Goshorn drove Blondis to work on Thursday morning, but rang her cell phone a few minutes after she got into the building, claiming she had left something in the car. When she emerged from the building, Goshorn greeted her with a bouquet of flowers.

“He walked me out to the lawn and got down on one knee and proposed,” Blondis told the Naperville Sun.


She said, "Yes," shared a hug with her new fiancé and then went back to tending her patients.

“l love my job at Edward and am a very positive person,” she added. “These past two weeks have been incredibly stressful and my whole team has had a lot going on. This was definitely a bright light in everyone’s day.”

Blondis, 49, and Goshorn, 42, weren't the only ones uplifted by the beautiful moment. One of Blondis' patients watched from her window and later told Blondis that it was the highlight of her day. Doctors, nurses and other patients were excited to hear the big news and asked to see her new ring.

Goshorn noted that it's important to acknowledge the dedication of health providers on the front lines.

“They are doing heroic work and we need to all remember that,” he told the Naperville Sun.

Credits: Images courtesy of Edward-Elmhurst Health / Twitter @edwardhospital.
March 24th, 2020
Diamond exploration samples extracted from the glacier-covered Baffin Island in Canada's North have yielded secrets of a lost continent.


Researchers at the University of British Columbia identified a new remnant of the North Atlantic craton — an ancient part of Earth's continental crust that stretches from northern Scotland, through the southern part of Greenland and southwest to Labrador. The unexpected discovery suggests that the craton extended to Baffin Island and was 10% larger than was previously thought.


By working with the diamond exploration company, De Beers, the researchers gained access to material sampled from a kimberlite pipe in the southern part of Baffin Island, Canada's largest island and the fifth-largest island in the world. Kimberlite pipes are considered the earth's vertical superhighways because they bring molten material — and diamonds — to the surface from the depths of 150 to 400 kilometers (93 to 248 miles).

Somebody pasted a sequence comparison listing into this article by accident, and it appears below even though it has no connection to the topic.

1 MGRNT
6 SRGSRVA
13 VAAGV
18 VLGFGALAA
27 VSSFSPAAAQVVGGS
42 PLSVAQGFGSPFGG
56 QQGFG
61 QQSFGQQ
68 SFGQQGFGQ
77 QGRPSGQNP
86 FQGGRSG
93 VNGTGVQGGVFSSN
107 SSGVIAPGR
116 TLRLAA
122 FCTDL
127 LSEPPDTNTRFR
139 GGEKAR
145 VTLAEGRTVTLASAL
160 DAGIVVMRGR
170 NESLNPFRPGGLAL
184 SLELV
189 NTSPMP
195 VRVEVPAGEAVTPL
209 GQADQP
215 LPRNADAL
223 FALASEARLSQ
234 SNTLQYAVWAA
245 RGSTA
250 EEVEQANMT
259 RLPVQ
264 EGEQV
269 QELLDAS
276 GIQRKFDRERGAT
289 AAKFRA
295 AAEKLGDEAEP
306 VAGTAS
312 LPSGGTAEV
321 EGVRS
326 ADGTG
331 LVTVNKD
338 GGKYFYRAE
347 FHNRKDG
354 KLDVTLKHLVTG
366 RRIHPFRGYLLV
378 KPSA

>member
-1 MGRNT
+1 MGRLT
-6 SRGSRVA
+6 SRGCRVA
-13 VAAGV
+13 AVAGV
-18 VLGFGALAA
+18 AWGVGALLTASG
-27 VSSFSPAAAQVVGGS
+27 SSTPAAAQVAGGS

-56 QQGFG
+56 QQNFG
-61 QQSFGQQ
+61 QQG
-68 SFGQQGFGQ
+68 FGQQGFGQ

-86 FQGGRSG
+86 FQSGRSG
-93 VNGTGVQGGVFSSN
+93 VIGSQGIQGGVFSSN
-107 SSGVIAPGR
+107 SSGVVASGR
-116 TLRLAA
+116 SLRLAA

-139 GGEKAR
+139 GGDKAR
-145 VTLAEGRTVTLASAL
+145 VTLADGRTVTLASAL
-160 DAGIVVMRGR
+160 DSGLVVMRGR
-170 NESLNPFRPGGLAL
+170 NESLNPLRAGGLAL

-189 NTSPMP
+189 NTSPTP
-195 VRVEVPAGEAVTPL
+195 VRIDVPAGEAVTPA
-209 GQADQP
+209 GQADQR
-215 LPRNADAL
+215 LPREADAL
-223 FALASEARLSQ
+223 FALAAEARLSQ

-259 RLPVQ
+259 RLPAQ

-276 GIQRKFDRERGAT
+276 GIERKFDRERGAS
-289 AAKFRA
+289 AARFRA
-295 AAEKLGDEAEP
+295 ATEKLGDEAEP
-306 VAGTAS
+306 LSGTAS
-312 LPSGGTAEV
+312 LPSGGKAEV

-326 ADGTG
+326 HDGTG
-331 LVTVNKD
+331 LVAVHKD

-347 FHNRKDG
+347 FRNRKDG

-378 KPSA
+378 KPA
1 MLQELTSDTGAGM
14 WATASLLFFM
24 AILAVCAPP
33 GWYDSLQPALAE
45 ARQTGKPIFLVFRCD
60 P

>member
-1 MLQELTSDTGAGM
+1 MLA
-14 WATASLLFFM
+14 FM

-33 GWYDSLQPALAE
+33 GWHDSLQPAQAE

“For researchers, kimberlites are subterranean rockets that pick up passengers on their way to the surface,” explained University of British Columbia geologist Maya Kopylova. “The passengers are solid chunks of wall rocks that carry a wealth of details on conditions far beneath the surface of our planet over time.”

Kopylova said the samples from Baffin Island's Chidliak Kimberlite Province bore a mineral signature that matched other portions of the North Atlantic craton.

“Finding these 'lost' pieces is like finding a missing piece of a puzzle,” said Kopylova, who outlined the findings in the Journal of Petrology. “The scientific puzzle of the ancient Earth can’t be complete without all of the pieces.”

The geologist explained how the university/private sector relationship provides a valuable win-win for both parties. The university benefits because its researchers and grad students get access to core samples that are very valuable and very expensive to retrieve.

The university, in turn, provides the diamond exploration company with information about the deep diamondiferous (diamond-bearing) mantle — details that will contribute to a successful mining operation.

Credits: Baffin Island by BrettA343 / CC BY-SA. Map by Connormah / CC BY-SA.
March 25th, 2020